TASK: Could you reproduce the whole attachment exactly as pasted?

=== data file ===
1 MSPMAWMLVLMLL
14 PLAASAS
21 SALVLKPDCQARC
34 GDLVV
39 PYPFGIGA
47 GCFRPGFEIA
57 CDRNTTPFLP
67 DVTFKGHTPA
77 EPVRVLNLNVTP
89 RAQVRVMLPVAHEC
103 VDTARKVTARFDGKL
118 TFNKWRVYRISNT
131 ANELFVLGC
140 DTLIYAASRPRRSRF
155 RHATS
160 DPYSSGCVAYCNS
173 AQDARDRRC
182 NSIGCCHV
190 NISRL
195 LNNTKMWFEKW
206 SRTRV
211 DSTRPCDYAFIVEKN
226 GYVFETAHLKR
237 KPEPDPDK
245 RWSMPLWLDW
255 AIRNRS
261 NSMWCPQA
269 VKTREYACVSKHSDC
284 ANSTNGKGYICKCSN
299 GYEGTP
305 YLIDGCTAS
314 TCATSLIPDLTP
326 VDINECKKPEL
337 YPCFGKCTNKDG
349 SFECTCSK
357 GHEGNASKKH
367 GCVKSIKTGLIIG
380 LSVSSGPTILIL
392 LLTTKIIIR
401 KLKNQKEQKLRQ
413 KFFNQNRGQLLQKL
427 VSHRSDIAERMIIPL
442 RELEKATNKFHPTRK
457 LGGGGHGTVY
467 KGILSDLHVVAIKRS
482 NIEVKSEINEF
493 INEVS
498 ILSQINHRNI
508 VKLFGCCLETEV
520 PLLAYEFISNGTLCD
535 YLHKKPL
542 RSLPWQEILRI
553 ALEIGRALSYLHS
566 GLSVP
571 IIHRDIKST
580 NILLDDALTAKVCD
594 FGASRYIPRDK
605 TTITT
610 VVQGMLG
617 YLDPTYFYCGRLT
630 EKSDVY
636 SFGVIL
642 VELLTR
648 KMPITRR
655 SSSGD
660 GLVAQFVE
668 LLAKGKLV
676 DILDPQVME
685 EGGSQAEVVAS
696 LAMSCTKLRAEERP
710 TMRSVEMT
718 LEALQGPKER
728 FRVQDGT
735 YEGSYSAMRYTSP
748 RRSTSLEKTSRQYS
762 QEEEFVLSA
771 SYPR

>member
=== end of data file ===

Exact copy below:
1 MSPMAWMLVLMLL
14 PLAASAS
21 SALVLKPDCQARC
34 GDLVV
39 PYPFGIGA
47 GCFRPGFEIA
57 CDRNTTPFLP
67 DVTFKGHTPA
77 EPVRVLNLNVTP
89 RAQVRVMLPVAHEC
103 VDTARKVTARFDGKL
118 TFNKWRVYRISNT
131 ANELFVLGC
140 DTLIYAASRPRRSRF
155 RHATS
160 DPYSSGCVAYCNS
173 AQDARDRRC
182 NSIGCCHV
190 NISRL
195 LNNTKMWFEKW
206 SRTRV
211 DSTRPCDYAFIVEKN
226 GYVFETAHLKR
237 KPEPDPDK
245 RWSMPLWLDW
255 AIRNRS
261 NSMWCPQA
269 VKTREYACVSKHSDC
284 ANSTNGKGYICKCSN
299 GYEGTP
305 YLIDGCTAS
314 TCATSLIPDLTP
326 VDINECKKPEL
337 YPCFGKCTNKDG
349 SFECTCSK
357 GHEGNASKKH
367 GCVKSIKTGLIIG
380 LSVSSGPTILIL
392 LLTTKIIIR
401 KLKNQKEQKLRQ
413 KFFNQNRGQLLQKL
427 VSHRSDIAERMIIPL
442 RELEKATNKFHPTRK
457 LGGGGHGTVY
467 KGILSDLHVVAIKRS
482 NIEVKSEINEF
493 INEVS
498 ILSQINHRNI
508 VKLFGCCLETEV
520 PLLAYEFISNGTLCD
535 YLHKKPL
542 RSLPWQEILRI
553 ALEIGRALSYLHS
566 GLSVP
571 IIHRDIKST
580 NILLDDALTAKVCD
594 FGASRYIPRDK
605 TTITT
610 VVQGMLG
617 YLDPTYFYCGRLT
630 EKSDVY
636 SFGVIL
642 VELLTR
648 KMPITRR
655 SSSGD
660 GLVAQFVE
668 LLAKGKLV
676 DILDPQVME
685 EGGSQAEVVAS
696 LAMSCTKLRAEERP
710 TMRSVEMT
718 LEALQGPKER
728 FRVQDGT
735 YEGSYSAMRYTSP
748 RRSTSLEKTSRQYS
762 QEEEFVLSA
771 SYPR

>member